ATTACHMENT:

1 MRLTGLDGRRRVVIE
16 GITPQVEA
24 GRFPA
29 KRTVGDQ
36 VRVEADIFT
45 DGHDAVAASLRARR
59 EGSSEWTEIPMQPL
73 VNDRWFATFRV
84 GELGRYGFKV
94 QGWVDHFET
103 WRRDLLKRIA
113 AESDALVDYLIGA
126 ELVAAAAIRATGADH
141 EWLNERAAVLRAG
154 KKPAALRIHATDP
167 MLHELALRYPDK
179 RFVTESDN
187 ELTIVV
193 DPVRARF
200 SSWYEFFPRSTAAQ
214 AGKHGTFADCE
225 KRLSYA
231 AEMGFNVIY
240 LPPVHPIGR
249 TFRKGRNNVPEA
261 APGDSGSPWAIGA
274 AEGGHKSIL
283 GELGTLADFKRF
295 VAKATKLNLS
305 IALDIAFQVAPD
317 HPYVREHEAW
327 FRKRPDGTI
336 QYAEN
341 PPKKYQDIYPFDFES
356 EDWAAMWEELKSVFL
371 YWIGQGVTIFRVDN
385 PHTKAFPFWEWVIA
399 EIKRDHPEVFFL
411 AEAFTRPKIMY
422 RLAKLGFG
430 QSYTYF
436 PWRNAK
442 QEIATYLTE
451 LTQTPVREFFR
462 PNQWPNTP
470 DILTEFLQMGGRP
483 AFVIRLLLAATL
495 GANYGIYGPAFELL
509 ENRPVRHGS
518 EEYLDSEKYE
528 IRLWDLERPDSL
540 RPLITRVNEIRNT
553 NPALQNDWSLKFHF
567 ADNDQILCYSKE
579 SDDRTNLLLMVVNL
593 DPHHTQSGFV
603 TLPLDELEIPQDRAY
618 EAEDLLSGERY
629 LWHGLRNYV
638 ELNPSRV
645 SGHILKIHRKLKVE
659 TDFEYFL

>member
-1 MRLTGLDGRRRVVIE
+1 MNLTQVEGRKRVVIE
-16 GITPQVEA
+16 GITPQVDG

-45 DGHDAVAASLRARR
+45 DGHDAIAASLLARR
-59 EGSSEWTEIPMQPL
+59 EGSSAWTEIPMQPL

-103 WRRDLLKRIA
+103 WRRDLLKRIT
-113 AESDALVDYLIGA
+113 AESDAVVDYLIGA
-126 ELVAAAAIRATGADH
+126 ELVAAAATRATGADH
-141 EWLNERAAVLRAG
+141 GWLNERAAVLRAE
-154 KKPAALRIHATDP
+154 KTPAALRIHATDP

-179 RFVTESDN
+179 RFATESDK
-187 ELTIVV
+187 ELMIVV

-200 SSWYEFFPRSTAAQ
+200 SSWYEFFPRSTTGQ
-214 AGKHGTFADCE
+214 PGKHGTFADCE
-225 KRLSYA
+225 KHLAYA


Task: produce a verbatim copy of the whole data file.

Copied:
1 MRLTGLDGRRRVVIE
16 GITPQVEA
24 GRFPA
29 KRTVGDQ
36 VRVEADIFT
45 DGHDAVAASLRARR
59 EGSSEWTEIPMQPL
73 VNDRWFATFRV
84 GELGRYGFKV
94 QGWVDHFET
103 WRRDLLKRIA
113 AESDALVDYLIGA
126 ELVAAAAIRATGADH
141 EWLNERAAVLRAG
154 KKPAALRIHATDP
167 MLHELALRYPDK
179 RFVTESDN
187 ELTIVV
193 DPVRARF
200 SSWYEFFPRSTAAQ
214 AGKHGTFADCE
225 KRLSYA
231 AEMGFNVIY
240 LPPVHPIGR
249 TFRKGRNNVPEA
261 APGDSGSPWAIGA
274 AEGGHKSIL
283 GELGTLADFKRF
295 VAKATKLNLS
305 IALDIAFQVAPD
317 HPYVREHEAW
327 FRKRPDGTI
336 QYAEN
341 PPKKYQDIYPFDFES
356 EDWAAMWEELKSVFL
371 YWIGQGVTIFRVDN
385 PHTKAFPFWEWVIA
399 EIKRDHPEVFFL
411 AEAFTRPKIMY
422 RLAKLGFG
430 QSYTYF
436 PWRNAK
442 QEIATYLTE
451 LTQTPVREFFR
462 PNQWPNTP
470 DILTEFLQMGGRP
483 AFVIRLLLAATL
495 GANYGIYGPAFELL
509 ENRPVRHGS
518 EEYLDSEKYE
528 IRLWDLERPDSL
540 RPLITRVNEIRNT
553 NPALQNDWSLKFHF
567 ADNDQILCYSKE
579 SDDRTNLLLMVVNL
593 DPHHTQSGFV
603 TLPLDELEIPQDRAY
618 EAEDLLSGERY
629 LWHGLRNYV
638 ELNPSRV
645 SGHILKIHRKLKVE
659 TDFEYFL

>member
-1 MRLTGLDGRRRVVIE
+1 MNLTQVEGRKRVVIE
-16 GITPQVEA
+16 GITPQVDG

-45 DGHDAVAASLRARR
+45 DGHDAIAASLLARR
-59 EGSSEWTEIPMQPL
+59 EGSSAWTEIPMQPL

-103 WRRDLLKRIA
+103 WRRDLLKRIT
-113 AESDALVDYLIGA
+113 AESDAVVDYLIGA
-126 ELVAAAAIRATGADH
+126 ELVAAAATRATGADH
-141 EWLNERAAVLRAG
+141 GWLNERAAVLRAE
-154 KKPAALRIHATDP
+154 KTPAALRIHATDP

-179 RFVTESDN
+179 RFATESDK
-187 ELTIVV
+187 ELMIVV

-200 SSWYEFFPRSTAAQ
+200 SSWYEFFPRSTTGQ
-214 AGKHGTFADCE
+214 PGKHGTFADCE
-225 KRLSYA
+225 KHLAYA